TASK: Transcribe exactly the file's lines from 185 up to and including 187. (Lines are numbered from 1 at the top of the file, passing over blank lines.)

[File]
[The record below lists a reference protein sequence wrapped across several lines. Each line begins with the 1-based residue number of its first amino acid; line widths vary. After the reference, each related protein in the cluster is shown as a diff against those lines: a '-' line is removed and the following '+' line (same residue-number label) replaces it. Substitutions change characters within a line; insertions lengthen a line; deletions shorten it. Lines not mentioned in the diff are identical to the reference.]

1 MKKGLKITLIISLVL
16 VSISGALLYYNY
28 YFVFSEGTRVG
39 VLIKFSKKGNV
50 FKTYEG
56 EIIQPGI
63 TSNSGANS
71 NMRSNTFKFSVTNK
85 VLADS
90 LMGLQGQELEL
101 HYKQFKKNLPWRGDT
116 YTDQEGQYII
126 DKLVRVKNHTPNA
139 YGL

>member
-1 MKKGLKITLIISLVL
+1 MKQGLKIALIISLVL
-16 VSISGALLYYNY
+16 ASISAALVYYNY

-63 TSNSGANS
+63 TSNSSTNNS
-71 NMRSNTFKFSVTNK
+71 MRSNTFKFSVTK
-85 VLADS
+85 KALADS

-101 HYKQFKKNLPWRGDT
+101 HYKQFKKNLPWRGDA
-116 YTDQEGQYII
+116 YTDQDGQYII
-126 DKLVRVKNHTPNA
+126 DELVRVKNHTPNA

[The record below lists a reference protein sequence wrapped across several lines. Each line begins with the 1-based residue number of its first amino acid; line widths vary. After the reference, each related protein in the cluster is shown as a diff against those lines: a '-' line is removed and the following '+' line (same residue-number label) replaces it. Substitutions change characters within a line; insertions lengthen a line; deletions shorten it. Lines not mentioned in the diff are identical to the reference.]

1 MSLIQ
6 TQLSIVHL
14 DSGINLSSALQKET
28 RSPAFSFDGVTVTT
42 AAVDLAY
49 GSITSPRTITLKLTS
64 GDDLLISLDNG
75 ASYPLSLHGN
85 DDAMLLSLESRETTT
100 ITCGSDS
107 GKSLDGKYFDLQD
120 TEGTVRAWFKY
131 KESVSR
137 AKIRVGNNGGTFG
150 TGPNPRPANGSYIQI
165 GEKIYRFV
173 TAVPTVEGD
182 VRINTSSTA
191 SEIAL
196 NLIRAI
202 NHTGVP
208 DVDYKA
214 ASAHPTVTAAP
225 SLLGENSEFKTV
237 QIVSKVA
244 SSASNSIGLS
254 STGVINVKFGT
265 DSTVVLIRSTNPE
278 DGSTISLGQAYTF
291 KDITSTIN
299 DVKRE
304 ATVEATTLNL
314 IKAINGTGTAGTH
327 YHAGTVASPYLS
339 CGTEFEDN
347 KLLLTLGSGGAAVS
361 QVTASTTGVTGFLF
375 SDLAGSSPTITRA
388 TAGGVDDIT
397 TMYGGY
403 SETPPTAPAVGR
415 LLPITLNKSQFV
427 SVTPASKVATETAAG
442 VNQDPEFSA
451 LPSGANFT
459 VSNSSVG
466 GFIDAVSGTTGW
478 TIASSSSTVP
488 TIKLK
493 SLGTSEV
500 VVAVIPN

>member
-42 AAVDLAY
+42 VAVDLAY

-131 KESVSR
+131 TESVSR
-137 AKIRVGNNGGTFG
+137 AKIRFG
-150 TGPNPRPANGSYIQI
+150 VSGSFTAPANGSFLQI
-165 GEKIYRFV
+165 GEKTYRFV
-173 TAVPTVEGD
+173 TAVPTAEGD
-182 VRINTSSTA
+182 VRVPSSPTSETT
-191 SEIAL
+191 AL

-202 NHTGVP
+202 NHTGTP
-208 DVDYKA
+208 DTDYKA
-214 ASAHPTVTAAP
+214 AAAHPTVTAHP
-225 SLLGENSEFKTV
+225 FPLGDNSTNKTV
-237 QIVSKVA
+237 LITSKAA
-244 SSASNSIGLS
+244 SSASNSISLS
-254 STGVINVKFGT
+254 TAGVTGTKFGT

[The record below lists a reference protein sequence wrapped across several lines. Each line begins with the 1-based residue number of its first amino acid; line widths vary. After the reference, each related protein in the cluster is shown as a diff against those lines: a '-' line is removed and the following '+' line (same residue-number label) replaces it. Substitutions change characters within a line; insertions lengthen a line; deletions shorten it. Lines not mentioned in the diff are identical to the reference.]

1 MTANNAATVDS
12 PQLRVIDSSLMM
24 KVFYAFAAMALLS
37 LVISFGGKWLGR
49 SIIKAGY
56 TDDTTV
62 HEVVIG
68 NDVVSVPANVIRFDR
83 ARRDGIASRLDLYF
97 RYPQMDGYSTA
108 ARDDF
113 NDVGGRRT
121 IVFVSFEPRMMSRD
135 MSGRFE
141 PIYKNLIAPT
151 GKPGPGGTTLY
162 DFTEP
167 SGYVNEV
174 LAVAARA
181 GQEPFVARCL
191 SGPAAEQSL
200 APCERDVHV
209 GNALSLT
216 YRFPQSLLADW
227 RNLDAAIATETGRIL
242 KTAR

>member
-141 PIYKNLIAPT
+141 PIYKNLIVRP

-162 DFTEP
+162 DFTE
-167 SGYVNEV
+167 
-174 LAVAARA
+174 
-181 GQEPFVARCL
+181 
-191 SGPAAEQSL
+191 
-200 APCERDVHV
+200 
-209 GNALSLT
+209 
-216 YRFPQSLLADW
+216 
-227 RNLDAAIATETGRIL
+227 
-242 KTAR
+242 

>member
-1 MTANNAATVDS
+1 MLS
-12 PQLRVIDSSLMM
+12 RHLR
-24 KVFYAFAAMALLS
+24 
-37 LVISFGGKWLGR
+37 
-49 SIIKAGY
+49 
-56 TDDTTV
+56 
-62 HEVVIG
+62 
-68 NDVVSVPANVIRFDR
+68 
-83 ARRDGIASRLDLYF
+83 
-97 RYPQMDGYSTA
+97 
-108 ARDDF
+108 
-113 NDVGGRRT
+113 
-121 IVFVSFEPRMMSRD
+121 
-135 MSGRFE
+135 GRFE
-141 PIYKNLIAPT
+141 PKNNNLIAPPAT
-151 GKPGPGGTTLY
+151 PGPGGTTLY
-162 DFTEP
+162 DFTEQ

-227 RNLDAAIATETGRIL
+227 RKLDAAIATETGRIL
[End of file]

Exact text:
-97 RYPQMDGYSTA
+97 
-108 ARDDF